The outlook for automotive leather is looking bright. Demand is soaring worldwide as automakers seek to make the interiors of vehicles from subcompacts to pickup trucks more luxurious. Plus, the availability of hides is improving because fewer shoes are being made of leather due to a global consumer shift to more casual footwear.

According to WardsAuto installation-rate data, 35.7% of ’15 model-year cars and 44.8% of ’15 trucks sold in the U.S. were equipped with leather seats, up substantially from just two years ago when 35.1% of cars and 39.4% of trucks were so equipped. WardsAuto analysts say these numbers reflect the surging popularity of luxury CUVs.

But even though the market for automotive leather is growing, supplying automakers is becoming more challenging. Vehicle product development times are shrinking while the number of interior color and trim combinations is expanding. That puts increasing pressure on the supply chain to move faster and be more flexible and efficient.

Unfortunately, the automotive ecosystem (OEMS, Tier 1, and Tanners) are substantially behind the times in regards to the development and manufacturing of leather components, says Roy Shurling, head of Global Business Development for Lectra, a supplier of automated cutting equipment and software for fabrics, leather and technical textiles such as airbags and car seats.

Lectra is a global supplier based in Bordeaux, France. About 34% of its business is auto-related, with 47% in fashion and apparel and the rest in furniture and other industries. It logged $264 million (€238 million) in revenues last year.

The company is looking to be a major disrupter in the automotive leather supply chain by digitizing the value chain to use advanced computer-aided design programs for 3-dimensional  product development that enables Design for Cost and Design for Manufacturing techniques at the development phase, as well as digital cutting in manufacturing.

The design and development of seating and interior components often is still done using draping techniques similar to those used by tailors of high-end men’s suits.  Pattern developers drape materials on foam or clay models to develop the patterns needed for the cutting of leather or fabric for seating and other interior components.

New disruptive 3D to 2D CAD programs allow designers and product development to work hand in hand to develop interior components and seating in a concurrent process that eliminates the need to wait for foam or substrate prototypes.

Lectra’s Design Concept 3D program allows product development engineers to find the ultimate seam locations and pattern shapes to optimize the cost and manufacturability of components during the design phase.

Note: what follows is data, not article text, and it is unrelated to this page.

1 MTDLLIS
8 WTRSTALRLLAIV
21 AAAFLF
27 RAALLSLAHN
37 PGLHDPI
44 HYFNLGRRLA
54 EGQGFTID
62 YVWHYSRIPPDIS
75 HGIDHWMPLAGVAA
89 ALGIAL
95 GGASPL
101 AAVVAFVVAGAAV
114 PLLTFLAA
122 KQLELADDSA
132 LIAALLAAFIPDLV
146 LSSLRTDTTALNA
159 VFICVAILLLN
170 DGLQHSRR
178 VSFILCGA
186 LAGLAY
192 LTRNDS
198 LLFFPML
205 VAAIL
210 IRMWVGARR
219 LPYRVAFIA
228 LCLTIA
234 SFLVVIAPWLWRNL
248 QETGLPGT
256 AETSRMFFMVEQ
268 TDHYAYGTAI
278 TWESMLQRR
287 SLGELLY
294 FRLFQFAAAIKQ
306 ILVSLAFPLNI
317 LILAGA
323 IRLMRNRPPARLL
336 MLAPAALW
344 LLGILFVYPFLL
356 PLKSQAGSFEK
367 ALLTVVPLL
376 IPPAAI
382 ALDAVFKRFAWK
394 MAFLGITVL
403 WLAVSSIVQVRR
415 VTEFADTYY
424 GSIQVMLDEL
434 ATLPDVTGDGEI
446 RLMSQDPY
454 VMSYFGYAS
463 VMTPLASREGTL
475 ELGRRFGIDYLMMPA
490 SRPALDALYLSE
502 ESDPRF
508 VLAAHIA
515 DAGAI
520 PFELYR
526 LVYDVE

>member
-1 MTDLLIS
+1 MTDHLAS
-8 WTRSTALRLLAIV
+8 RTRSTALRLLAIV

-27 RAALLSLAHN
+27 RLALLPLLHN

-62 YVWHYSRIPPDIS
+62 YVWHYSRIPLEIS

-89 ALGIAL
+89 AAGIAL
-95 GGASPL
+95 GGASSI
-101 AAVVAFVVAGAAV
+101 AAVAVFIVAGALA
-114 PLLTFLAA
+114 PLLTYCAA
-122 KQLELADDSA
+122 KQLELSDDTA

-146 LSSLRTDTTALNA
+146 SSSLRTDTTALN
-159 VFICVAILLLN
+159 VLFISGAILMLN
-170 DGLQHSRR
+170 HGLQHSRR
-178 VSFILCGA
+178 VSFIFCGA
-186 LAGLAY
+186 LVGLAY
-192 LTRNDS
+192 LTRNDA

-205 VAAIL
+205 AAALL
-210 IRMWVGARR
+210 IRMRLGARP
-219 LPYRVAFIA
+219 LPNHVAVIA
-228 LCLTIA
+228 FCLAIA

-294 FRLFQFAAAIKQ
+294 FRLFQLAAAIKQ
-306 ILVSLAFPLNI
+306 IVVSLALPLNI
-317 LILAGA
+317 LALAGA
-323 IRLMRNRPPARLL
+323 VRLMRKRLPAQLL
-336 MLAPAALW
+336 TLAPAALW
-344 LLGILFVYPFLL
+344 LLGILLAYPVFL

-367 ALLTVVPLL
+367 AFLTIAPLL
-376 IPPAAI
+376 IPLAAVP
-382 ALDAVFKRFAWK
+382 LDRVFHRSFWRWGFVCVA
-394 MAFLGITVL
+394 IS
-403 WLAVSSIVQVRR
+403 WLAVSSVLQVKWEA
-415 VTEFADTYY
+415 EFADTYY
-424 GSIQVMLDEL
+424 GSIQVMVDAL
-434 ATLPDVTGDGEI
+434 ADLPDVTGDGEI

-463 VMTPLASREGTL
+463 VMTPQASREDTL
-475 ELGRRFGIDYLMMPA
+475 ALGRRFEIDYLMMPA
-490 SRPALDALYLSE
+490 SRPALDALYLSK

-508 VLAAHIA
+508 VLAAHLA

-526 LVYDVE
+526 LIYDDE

Developing in 3D, using  Design for Cost and Design for Manufacturing techniques can save weeks in product development, and eliminate  costly engineering changes late in the product’s launch phase, Shurling says.

It may surprise most, but even the fashion industry moved away from draping for product development to CAD programs nearly 20 years ago, he says.

Another benefit of this disruptive technology is that it allows extremely accurate renderings of 3D models taking into account the true characteristics of the material during visualization to ensure the right aesthetic is found.

About 80% of fabric car seats are cut using advanced digital processes, Shurling says, but 90% of leather seats still are cut using processes that rely on roller presses and dies.  Using dies for manufacturing have drawbacks because the auto industry is creating a wider variety of models  and renewing vehicle architectures at a faster pace. 

First, dies have to be produced once the geometry of patterns is locked, and this process can take from two weeks up to more than eight weeks, slowing the launch of new programs.  Dies also are only good for the life of a platform, so their life span can be rather short, and the space required to save them for service work after production can be substantial.

Dies also present a challenge in the fact that the floor space they require alone around the cutting tables often limit cutting of components to a particular row, or limited number of parts, which does not allow a mix of shapes that could provide for better yields.

The most limiting factor to be considered regarding dies is that they are not flexible or agile, as once they are created any change requires making new die cavities, and the changeover from one program to another is also time consuming.

Lectra’s Versalis digital leather cutting solution offers an answer to many of the issues of die cutting, Shurling says. The Versalis machine is capable of scanning premarked hides as they are loaded to determine the quality zones and defects on each hide. The system then automatically nests the required order over a sequence of hides to determine the best utilization for each hide while maintaining the part balance for the complete order. 

This digitalization of defect detection and nesting eliminates a great deal of variability in the cutting room, and human error.  The machine then cuts the hides with extreme accuracy taking into account the layout made by the automatic nesting program. The entire solution is a conveyor system that promotes a machine-driven versus operator-driven process to ensure maximum throughput.